WiSys Technologies

Staphylococcus aureus Infection Treatment

WiSys Technology Number: T100005US02
Patent Number: 8,530,512
Patent Filed: December 20, 2010 (PDF)
Stage of Development:

Compound isolated and initial bioavailability and toxicity testing completed


Emerging resistance to antibiotics remains a serious threat to human health. The Centers for Disease Control and Prevention (CDC) estimates that each year nearly 2 million people acquire an infection while in a hospital. New antimicrobial agents are urgently needed to combat the rise of resistant forms of infections including methicillin-resistant Staphylococcus aureus (MRSA). Two-thirds of the S. aureus strains isolated from infected people are now MRSA strains and are responsible for nearly 278,000 infections and 19,000 deaths annually, according to the CDC. Resistance to other antibiotics is becoming more commonplace within this species, so new antibiotics are desperately needed to keep abreast of the ongoing resistance patterns in S. aureus and other bacteria strains.


A collaborative research team from the UW System has identified a new antimicrobial compound and several derivatives that have broad spectrum activity against several clinically important gram-positive species including methicillin-resistant Staphylococcus aureus (MRSA), among others.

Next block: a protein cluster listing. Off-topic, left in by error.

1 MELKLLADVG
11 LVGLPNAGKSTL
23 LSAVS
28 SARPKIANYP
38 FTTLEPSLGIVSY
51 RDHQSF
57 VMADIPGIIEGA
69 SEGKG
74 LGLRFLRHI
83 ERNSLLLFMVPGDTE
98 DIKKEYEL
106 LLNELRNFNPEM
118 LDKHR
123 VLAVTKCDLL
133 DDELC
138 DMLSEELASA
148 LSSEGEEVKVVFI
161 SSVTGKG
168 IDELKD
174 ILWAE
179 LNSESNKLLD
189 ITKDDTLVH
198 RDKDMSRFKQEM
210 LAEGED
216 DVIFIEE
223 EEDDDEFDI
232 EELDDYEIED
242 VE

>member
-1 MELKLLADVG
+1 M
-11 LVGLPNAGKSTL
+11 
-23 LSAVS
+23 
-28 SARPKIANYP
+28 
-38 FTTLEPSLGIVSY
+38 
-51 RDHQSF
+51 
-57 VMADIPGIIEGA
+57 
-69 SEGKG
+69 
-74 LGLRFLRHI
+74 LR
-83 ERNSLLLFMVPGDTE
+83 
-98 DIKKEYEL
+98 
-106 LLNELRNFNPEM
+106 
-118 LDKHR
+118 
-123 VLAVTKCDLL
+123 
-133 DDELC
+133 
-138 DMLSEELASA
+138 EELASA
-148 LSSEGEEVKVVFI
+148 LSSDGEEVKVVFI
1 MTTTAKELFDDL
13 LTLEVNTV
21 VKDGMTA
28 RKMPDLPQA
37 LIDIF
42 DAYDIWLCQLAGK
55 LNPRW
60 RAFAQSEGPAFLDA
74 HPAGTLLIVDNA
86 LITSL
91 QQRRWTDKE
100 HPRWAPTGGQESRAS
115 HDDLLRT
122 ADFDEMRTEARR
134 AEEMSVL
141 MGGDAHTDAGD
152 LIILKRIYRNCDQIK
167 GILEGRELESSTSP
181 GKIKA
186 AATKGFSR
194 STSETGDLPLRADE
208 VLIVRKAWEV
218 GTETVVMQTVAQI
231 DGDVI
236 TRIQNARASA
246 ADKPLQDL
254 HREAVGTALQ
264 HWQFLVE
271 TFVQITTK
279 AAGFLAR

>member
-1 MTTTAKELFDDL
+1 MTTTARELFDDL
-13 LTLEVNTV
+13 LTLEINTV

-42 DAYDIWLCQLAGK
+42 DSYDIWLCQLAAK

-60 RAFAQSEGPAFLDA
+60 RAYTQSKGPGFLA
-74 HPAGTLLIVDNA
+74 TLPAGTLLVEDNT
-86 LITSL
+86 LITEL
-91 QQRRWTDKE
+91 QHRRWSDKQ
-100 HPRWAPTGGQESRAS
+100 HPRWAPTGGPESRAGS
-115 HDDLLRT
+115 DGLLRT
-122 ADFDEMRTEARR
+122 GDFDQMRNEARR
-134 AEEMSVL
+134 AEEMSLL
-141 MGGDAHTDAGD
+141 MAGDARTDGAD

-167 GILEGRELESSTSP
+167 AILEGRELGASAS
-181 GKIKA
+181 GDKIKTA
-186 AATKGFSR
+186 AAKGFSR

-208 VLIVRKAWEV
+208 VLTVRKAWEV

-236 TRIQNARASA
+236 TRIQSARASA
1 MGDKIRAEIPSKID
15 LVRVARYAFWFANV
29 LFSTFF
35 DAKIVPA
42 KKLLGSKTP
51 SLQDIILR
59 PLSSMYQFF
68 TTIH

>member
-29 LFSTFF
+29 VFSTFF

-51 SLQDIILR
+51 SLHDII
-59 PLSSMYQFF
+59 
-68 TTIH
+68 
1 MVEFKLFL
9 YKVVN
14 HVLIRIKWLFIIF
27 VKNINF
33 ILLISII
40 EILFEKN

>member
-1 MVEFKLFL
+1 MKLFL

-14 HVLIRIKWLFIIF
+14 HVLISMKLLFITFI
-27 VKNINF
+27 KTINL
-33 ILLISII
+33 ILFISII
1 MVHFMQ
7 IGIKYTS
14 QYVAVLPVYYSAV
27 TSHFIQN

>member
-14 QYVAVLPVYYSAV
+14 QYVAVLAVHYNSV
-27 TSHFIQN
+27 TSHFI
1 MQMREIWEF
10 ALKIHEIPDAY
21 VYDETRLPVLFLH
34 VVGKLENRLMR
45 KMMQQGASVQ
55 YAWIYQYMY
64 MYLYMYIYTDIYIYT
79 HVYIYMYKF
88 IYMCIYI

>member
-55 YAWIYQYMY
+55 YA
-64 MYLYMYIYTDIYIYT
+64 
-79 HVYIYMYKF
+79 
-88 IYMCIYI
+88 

Initial testing has uncovered the following:

  • Preliminary in vitro studies demonstrate the unformulated compound was efficacious against a number of strains of S. aureus, including MRSA strains.
  • Preliminary in vivo studies demonstrate unformulated compound is both efficacious and safe when administered intraperitoneally (IP) to mice to treat thigh abscess MRSA infections.
  • Compound formulation has been optimized for bioavailability
  • Preliminary safety/toxicity of formulated compound was tested in mice, and the compound was found to be safe for testing in mammals.
  • Preliminary PK studies demonstrate bioavailability is 8 percent with a half-life of 20-30 minutes.
  • Radiolabeled macromolecule synthesis studies have shown the mechanism of action for the drug is not tied to DNA, RNA, or protein synthesis.
Taken together, these results suggest the compound may be a safe, viable, and effective treatment for clinically significant gram-positive infections in humans, including high priority drug resistant strains.


  • Treatment of multiple gram-positive infections in humans, including some drug resistant strains


  • Effective against multiple bacterial species
  • Can help lower the cost of healthcare
  • Profound impact on public health
UW-La Crosse UW-La Crosse
Aaron Monte
Professor of Chemistry and Biochemistry
Marc Rott
Associate Microbiology
M. Shahjahan Kabir
Jennifer Miskowski
Professor of Biology
Ranjit Verma
Research Associate
Leah Defoe